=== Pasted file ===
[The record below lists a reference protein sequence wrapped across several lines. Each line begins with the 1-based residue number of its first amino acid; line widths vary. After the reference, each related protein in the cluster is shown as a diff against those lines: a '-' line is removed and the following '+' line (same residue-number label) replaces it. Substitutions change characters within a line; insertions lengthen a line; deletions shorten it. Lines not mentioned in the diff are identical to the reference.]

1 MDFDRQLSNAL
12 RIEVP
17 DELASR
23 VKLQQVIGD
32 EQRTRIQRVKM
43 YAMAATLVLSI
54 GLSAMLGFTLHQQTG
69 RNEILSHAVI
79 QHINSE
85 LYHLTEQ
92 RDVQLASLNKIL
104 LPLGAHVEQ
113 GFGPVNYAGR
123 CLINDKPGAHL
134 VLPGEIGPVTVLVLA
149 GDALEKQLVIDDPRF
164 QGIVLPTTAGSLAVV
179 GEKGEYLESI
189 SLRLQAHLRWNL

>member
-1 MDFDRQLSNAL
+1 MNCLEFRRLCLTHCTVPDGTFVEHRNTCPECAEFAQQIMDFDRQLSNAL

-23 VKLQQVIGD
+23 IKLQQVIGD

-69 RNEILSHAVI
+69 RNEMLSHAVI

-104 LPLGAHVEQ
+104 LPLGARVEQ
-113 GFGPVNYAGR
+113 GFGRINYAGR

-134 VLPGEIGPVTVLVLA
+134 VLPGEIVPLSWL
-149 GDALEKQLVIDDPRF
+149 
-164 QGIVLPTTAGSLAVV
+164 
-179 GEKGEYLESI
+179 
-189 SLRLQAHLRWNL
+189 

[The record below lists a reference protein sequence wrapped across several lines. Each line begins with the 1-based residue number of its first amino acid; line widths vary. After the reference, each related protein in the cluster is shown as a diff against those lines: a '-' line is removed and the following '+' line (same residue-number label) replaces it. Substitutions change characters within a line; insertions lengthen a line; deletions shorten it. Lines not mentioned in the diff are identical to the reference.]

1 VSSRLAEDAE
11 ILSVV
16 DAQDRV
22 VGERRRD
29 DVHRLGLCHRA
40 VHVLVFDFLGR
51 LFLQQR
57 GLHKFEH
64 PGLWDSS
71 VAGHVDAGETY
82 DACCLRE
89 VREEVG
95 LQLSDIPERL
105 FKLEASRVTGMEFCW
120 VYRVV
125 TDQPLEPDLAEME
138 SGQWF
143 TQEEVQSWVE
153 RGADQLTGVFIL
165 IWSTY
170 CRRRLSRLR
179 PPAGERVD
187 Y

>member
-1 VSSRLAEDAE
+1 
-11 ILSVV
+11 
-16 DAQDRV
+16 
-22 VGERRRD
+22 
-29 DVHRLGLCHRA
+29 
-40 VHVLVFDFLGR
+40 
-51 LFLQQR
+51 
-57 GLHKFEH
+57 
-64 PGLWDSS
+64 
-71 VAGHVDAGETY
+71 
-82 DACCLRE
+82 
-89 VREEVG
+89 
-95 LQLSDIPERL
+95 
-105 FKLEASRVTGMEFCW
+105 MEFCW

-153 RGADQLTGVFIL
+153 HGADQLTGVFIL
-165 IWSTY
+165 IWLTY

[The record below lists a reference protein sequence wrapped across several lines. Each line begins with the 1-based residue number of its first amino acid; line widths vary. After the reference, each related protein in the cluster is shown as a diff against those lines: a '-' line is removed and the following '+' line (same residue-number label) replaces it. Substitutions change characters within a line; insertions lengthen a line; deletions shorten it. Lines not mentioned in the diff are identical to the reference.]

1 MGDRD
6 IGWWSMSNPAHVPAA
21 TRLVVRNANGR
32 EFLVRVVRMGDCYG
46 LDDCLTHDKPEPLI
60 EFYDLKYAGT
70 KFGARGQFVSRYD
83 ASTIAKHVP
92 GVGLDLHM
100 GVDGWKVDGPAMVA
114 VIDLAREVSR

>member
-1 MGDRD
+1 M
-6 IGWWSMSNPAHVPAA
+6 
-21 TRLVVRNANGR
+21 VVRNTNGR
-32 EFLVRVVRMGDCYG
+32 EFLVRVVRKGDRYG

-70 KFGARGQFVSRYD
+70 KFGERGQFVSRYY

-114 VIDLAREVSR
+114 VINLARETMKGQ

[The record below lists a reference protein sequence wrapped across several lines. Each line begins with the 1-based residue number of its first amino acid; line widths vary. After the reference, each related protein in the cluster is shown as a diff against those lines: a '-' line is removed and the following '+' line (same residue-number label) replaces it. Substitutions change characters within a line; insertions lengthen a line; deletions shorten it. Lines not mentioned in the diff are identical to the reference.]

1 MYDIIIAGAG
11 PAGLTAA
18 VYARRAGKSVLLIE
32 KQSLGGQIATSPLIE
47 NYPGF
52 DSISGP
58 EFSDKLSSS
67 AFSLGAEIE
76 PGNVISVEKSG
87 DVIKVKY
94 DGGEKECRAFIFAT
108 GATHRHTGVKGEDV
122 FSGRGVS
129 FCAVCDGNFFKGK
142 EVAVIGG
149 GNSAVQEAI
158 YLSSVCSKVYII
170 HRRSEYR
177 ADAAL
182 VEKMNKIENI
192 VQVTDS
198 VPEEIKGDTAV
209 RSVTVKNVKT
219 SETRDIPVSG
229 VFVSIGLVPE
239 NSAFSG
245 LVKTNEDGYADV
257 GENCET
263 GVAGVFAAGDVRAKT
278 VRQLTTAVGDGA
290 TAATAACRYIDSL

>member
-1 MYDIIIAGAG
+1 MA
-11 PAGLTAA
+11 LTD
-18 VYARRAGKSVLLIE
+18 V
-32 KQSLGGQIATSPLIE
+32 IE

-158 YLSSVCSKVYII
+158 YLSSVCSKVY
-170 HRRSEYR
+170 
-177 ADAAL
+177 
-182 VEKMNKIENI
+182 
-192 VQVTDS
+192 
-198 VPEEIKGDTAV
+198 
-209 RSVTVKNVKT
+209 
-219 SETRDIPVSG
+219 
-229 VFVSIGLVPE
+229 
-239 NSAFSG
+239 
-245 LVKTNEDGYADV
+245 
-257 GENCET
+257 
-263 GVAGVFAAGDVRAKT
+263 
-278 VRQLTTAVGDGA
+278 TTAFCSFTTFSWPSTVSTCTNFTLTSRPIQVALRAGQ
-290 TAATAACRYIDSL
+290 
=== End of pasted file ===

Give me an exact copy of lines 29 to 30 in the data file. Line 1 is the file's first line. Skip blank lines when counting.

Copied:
+104 LPLGARVEQ
-113 GFGPVNYAGR